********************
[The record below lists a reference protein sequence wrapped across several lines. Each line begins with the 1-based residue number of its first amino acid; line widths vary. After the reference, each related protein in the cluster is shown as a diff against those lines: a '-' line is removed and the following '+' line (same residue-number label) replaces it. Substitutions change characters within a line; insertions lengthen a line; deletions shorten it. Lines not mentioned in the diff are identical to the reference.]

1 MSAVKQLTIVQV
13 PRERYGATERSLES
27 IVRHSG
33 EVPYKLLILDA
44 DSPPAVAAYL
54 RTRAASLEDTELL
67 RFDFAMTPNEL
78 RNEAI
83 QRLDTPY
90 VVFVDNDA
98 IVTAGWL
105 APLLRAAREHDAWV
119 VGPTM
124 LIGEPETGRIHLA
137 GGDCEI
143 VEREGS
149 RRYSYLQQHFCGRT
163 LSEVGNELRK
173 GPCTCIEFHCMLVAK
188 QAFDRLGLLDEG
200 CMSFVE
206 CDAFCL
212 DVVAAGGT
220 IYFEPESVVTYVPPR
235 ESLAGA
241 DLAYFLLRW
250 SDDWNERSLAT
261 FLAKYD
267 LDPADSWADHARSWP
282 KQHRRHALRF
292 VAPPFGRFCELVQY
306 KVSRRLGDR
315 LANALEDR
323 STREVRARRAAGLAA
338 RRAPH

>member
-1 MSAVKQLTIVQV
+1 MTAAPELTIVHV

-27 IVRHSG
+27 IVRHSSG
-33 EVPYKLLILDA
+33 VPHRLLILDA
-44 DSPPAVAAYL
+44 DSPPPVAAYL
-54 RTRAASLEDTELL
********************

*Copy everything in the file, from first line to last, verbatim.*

[The record below lists a reference protein sequence wrapped across several lines. Each line begins with the 1-based residue number of its first amino acid; line widths vary. After the reference, each related protein in the cluster is shown as a diff against those lines: a '-' line is removed and the following '+' line (same residue-number label) replaces it. Substitutions change characters within a line; insertions lengthen a line; deletions shorten it. Lines not mentioned in the diff are identical to the reference.]

1 MSAVKQLTIVQV
13 PRERYGATERSLES
27 IVRHSG
33 EVPYKLLILDA
44 DSPPAVAAYL
54 RTRAASLEDTELL
67 RFDFAMTPNEL
78 RNEAI
83 QRLDTPY
90 VVFVDNDA
98 IVTAGWL
105 APLLRAAREHDAWV
119 VGPTM
124 LIGEPETGRIHLA
137 GGDCEI
143 VEREGS
149 RRYSYLQQHFCGRT
163 LSEVGNELRK
173 GPCTCIEFHCMLVAK
188 QAFDRLGLLDEG
200 CMSFVE
206 CDAFCL
212 DVVAAGGT
220 IYFEPESVVTYVPPR
235 ESLAGA
241 DLAYFLLRW
250 SDDWNERSLAT
261 FLAKYD
267 LDPADSWADHARSWP
282 KQHRRHALRF
292 VAPPFGRFCELVQY
306 KVSRRLGDR
315 LANALEDR
323 STREVRARRAAGLAA
338 RRAPH

>member
-1 MSAVKQLTIVQV
+1 MTAAPELTIVHV

-27 IVRHSG
+27 IVRHSSG
-33 EVPYKLLILDA
+33 VPHRLLILDA
-44 DSPPAVAAYL
+44 DSPPPVAAYL
-54 RTRAASLEDTELL